If The Goal was the fictional story on how to increase Throughput and reduce Inventory, then this book is the "Instruction Manual" on how to do it. And while the book title's reference to Supply Chain may lead someone to think it is a book applicable only to Materials Managers and Purchasing Managers this is far from the actual situation. On the contrary, this book is for every business leader who is charged with the responsibility of transforming and growing their business, but has fallen short due to some unanticipated constraints. You no longer have the luxury of adding resources to meet end-of-month and end-of-quarter expectations. My belief on this book's value comes from my personal hands-on experience living in this world as an Industrial Engineer, Manufacturing Engineer, Quality Engineer, Manager and Director of those functions, and as Plant Manager and VP of Operations for 4 different Fortune 500 Companies. I can guarantee that many of you who are reading this review have never heard of: The DuPont Model, The Viable Vision, Drum Buffer Rope, Little's Law, The Bull Whip Effect (The Beer Game), The Dice Game (Push vs Pull and The Cumulative Effect of Intermittent Delays), Business Eco Systems, Raw As Possible, Takt Time-Cycle Time Charts, Heijunka, Total Cost of Ownership Model, and so on.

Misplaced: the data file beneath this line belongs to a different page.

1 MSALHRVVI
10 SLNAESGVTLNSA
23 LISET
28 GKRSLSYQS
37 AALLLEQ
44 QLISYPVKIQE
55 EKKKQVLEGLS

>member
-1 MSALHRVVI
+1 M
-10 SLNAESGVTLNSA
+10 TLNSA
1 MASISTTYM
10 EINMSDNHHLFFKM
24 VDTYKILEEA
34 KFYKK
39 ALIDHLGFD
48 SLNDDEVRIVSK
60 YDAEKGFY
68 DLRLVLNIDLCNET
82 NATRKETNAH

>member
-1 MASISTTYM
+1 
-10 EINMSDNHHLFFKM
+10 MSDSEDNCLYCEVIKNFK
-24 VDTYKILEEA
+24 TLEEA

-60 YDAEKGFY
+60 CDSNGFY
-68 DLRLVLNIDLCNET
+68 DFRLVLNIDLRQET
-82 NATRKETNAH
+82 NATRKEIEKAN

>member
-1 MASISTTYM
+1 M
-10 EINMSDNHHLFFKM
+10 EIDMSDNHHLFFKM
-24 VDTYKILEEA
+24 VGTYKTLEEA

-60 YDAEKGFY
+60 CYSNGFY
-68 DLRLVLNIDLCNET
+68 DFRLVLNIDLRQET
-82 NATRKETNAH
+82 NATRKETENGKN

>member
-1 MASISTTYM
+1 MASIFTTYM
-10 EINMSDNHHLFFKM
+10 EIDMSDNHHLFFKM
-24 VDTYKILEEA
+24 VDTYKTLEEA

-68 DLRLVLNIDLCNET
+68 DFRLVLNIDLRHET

My recommendation is that you buy the book and take a week to read each chapter. Take the time to think through the math included in the case studies and the simulations. Share the book with your colleagues and have discussions about the content. Then promise me you will do something within your business unit with the knowledge you gain when you complete the reading which will enable you to undertake a huge step towards bringing manufacturing back to America.